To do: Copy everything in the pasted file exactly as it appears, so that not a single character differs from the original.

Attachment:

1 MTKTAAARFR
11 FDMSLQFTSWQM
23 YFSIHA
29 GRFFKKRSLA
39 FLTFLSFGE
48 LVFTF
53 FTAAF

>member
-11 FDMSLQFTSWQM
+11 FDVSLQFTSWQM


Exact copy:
1 MTKTAAARFR
11 FDMSLQFTSWQM
23 YFSIHA
29 GRFFKKRSLA
39 FLTFLSFGE
48 LVFTF
53 FTAAF

>member
-11 FDMSLQFTSWQM
+11 FDVSLQFTSWQM